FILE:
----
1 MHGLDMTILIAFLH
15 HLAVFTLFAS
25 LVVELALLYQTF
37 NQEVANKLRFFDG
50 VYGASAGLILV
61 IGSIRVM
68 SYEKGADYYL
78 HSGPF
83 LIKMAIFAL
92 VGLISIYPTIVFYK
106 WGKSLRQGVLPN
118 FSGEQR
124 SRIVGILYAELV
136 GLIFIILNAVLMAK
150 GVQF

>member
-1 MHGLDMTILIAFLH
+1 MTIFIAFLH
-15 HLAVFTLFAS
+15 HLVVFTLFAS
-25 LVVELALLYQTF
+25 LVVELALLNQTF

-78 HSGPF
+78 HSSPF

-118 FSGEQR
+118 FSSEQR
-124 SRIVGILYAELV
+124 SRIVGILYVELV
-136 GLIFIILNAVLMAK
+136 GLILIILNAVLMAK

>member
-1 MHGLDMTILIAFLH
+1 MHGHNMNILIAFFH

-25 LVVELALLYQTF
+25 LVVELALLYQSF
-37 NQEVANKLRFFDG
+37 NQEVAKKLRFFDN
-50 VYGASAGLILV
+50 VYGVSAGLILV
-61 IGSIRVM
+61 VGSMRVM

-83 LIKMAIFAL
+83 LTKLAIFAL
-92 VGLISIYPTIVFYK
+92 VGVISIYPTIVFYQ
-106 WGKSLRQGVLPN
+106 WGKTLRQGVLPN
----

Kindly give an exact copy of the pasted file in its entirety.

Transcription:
1 MHGLDMTILIAFLH
15 HLAVFTLFAS
25 LVVELALLYQTF
37 NQEVANKLRFFDG
50 VYGASAGLILV
61 IGSIRVM
68 SYEKGADYYL
78 HSGPF
83 LIKMAIFAL
92 VGLISIYPTIVFYK
106 WGKSLRQGVLPN
118 FSGEQR
124 SRIVGILYAELV
136 GLIFIILNAVLMAK
150 GVQF

>member
-1 MHGLDMTILIAFLH
+1 MTIFIAFLH
-15 HLAVFTLFAS
+15 HLVVFTLFAS
-25 LVVELALLYQTF
+25 LVVELALLNQTF

-78 HSGPF
+78 HSSPF

-118 FSGEQR
+118 FSSEQR
-124 SRIVGILYAELV
+124 SRIVGILYVELV
-136 GLIFIILNAVLMAK
+136 GLILIILNAVLMAK

>member
-1 MHGLDMTILIAFLH
+1 MHGHNMNILIAFFH

-25 LVVELALLYQTF
+25 LVVELALLYQSF
-37 NQEVANKLRFFDG
+37 NQEVAKKLRFFDN
-50 VYGASAGLILV
+50 VYGVSAGLILV
-61 IGSIRVM
+61 VGSMRVM

-83 LIKMAIFAL
+83 LTKLAIFAL
-92 VGLISIYPTIVFYK
+92 VGVISIYPTIVFYQ
-106 WGKSLRQGVLPN
+106 WGKTLRQGVLPN